Wednesday, January 16, 2013

Using client proxies in ABAP coding

Last week I posted an article about how to import WSDL files (WebService Definitions) into SAP.
This was done in SE80  ->edit object -> Tab ‘Enterprise Services’ -> Client Proxy.

The result is a generated proxyclass. Today we are going to take a look at this proxy class and see how this can be used in ABAP coding, resulting in calling the functions from the webservice.

Proxy definition

The easiest way to look at the proxy from an abap viewpoint is to open the client proxy definition in SE80, and looking at the tab 'Internal View'. This shows the definition from the SAP side of the webservice. As mentioned in the previous post, importing the WSDL in SAP results in the generation of a class with methods similar to the functions of the webservice. Also, data structures will be generated needed for the webservice to function.

If we look at the 'OrderService' as an example, we can see the proxy class name in the top of the hierarchy. This class contains methods similar to the methods in the WSDL.


Calling the webservice in ABAP

In order to call the webservice from ABAP, you just need create the class and call the method. There is one more thing you need to do concerning the 'logical port', but I will explain this later.
For you readers who are not familiar with object oriented abap, I will add some example code to instantiate the class and call the method. You will notice that I have also added the catching of an exception. If the WSDL is properly programmed, the proxyclass should also contain an exception class. You can use this class to retrieve any errors in case problems occur in the called system.

* Defining the object
DATAlr_orderservice TYPE REF TO <your proxy class>,
      lr_exception TYPE REF TO <your exception class>.

* Defining the communication structures
DATAls_create_order_request  TYPE <the request structure of the method>,
      ls_create_order_response TYPE <the response structure of your method>,

* Creating the object
      CREATE OBJECT lr_orderservice
          logical_port_name '<your logical port>'.

* Calling the method
            CALL METHOD lr_orderservice->create_order
          create_order_request  ls_create_order_request
          create_order_response ls_create_order_response.

* Catching exceptions
    CATCH <your exception class> INTO lr_exception.

In the example coding, the data that is transferred to the webservice is contained in the ls_create_order_request. Of course, to make the interface work, you should make sure that the data structure inside this filled properly. In some cases, the WSDL will help you by telling that some fields are obligatory, but not always. Also, the syntax check does not help you on this. Make sure you have the webservice documentation at hand.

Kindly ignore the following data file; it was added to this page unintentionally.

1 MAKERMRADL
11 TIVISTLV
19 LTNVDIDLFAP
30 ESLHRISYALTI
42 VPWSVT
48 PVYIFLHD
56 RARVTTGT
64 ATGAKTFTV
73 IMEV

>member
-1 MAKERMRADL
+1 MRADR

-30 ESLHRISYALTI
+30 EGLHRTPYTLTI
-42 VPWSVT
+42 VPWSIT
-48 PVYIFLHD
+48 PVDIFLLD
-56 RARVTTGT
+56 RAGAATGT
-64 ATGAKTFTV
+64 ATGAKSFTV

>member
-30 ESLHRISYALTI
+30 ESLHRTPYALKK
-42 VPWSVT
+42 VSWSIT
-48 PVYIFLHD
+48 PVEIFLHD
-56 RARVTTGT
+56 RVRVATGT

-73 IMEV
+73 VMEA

Logical Ports

In the example code, when instantiating the proxy class, I mention exporting the logical port. The logical port determines the place where the webservice is called. Basically, this would be the URL and port from the WSDL.

The logical port is key in the functioning of the webservice, and is maintained in the soamanager.
For those of you not familiar with the SOAManager (SOA being Service Oriented Architecture), soamanager is a webdynpro application that can be started using transaction SOAMANAGER. Note that a webbrowser session will be started. Welcome to SOAMANAGER.

In SOAMANAGER, go to tab 'Application and Scenario Communication', option 'Single Service Administration'.
Here, select the option 'Consumer Proxy' and search for your client proxy. Note that the third field allows you to also search on 'both names'. This might make it easier.
Select the line of your webservice and click the 'Apply Selection' button.
Below the search results, an extra screen will appear. In the second tab (Configurations), you will see a table containing all the logical port definitions. If this table contains no entries, you have work to do :-).
Click on the button 'Create Logical Port' and enter the data in the popup screen. In the 'Logical Port Name', choose an easy to remember name for the logical port. The field 'Logical Port Name' is the string you'll need to enter in the coding where I previously mentioned '<your logical port>'.
Same as in the creation of the client proxy, here you can choose to upload the WSDL from the HTTP access, or if this doesn't work, just upload from your local PC.
The data from the WSDL will be used to determine the information needed in the logical port.
Apply the settings by activating/saving.
Note that creating the logical port should be done on every instance, so after having done this on your development system, you should also do these steps in Qas and Production.
The reason of this being an additional step is probably because you might want to communicate with different systems depending on whether you are in DEV, QAS or PRD. Also, this enables you to dynamically determine the target system. Hypothetically, you can have several destinations containing the same webservices. In this case, you can have one client proxy communicating with different destinations using several logical ports.
Once you have imported the WSDL as a Logical Port, you can click the edit button and change settings. I have not needed to do this, so I can't tell you what the impact would be.
When running your code, you will now see that the method will result in a result. The result can either be the response structure (lucky you!) or the exception class )-: containing data.
Good chance you will have soms kind of exception. 'Authorization errors' will be popular in this stage. I will take a short look at this next week, as well as logging and monitoring in the SOAMANAGER.